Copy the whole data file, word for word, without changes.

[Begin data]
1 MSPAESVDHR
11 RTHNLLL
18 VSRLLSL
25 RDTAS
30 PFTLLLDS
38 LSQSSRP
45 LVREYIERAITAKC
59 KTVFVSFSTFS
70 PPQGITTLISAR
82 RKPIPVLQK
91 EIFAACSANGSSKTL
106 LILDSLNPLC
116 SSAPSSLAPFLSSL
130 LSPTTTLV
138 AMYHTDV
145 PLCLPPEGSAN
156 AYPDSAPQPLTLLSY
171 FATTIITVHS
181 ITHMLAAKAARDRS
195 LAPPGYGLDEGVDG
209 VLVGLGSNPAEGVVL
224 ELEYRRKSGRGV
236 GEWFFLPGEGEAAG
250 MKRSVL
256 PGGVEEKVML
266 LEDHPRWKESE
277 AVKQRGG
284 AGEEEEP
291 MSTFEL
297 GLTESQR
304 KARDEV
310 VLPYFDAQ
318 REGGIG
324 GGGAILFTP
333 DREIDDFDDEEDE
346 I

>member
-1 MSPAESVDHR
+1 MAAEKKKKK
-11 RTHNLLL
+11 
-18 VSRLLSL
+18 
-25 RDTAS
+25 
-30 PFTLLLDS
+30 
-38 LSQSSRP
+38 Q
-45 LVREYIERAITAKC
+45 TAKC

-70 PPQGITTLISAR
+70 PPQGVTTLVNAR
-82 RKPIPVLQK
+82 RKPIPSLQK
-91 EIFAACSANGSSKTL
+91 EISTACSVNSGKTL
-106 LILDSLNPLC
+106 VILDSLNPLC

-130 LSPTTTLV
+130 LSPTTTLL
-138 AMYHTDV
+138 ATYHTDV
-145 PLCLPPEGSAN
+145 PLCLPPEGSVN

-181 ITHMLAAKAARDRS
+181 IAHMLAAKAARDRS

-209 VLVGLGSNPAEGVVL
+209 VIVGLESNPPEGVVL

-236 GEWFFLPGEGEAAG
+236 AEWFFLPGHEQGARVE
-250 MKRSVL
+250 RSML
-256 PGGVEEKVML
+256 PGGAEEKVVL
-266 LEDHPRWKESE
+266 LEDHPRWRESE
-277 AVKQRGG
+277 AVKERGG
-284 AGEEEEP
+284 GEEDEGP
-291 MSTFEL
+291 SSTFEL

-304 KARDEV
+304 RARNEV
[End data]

1 MSPAESVDHR
11 RTHNLLL
18 VSRLLSL
25 RDTAS
30 PFTLLLDS
38 LSQSSRP
45 LVREYIERAITAKC
59 KTVFVSFSTFS
70 PPQGITTLISAR
82 RKPIPVLQK
91 EIFAACSANGSSKTL
106 LILDSLNPLC
116 SSAPSSLAPFLSSL
130 LSPTTTLV
138 AMYHTDV
145 PLCLPPEGSAN
156 AYPDSAPQPLTLLSY
171 FATTIITVHS
181 ITHMLAAKAARDRS
195 LAPPGYGLDEGVDG
209 VLVGLGSNPAEGVVL
224 ELEYRRKSGRGV
236 GEWFFLPGEGEAAG
250 MKRSVL
256 PGGVEEKVML
266 LEDHPRWKESE
277 AVKQRGG
284 AGEEEEP
291 MSTFEL
297 GLTESQR
304 KARDEV
310 VLPYFDAQ
318 REGGIG
324 GGGAILFTP
333 DREIDDFDDEEDE
346 I

>member
-1 MSPAESVDHR
+1 MAAEKKKKK
-11 RTHNLLL
+11 
-18 VSRLLSL
+18 
-25 RDTAS
+25 
-30 PFTLLLDS
+30 
-38 LSQSSRP
+38 Q
-45 LVREYIERAITAKC
+45 TAKC

-70 PPQGITTLISAR
+70 PPQGVTTLVNAR
-82 RKPIPVLQK
+82 RKPIPSLQK
-91 EIFAACSANGSSKTL
+91 EISTACSVNSGKTL
-106 LILDSLNPLC
+106 VILDSLNPLC

-130 LSPTTTLV
+130 LSPTTTLL
-138 AMYHTDV
+138 ATYHTDV
-145 PLCLPPEGSAN
+145 PLCLPPEGSVN

-181 ITHMLAAKAARDRS
+181 IAHMLAAKAARDRS

-209 VLVGLGSNPAEGVVL
+209 VIVGLESNPPEGVVL

-236 GEWFFLPGEGEAAG
+236 AEWFFLPGHEQGARVE
-250 MKRSVL
+250 RSML
-256 PGGVEEKVML
+256 PGGAEEKVVL
-266 LEDHPRWKESE
+266 LEDHPRWRESE
-277 AVKQRGG
+277 AVKERGG
-284 AGEEEEP
+284 GEEDEGP
-291 MSTFEL
+291 SSTFEL

-304 KARDEV
+304 RARNEV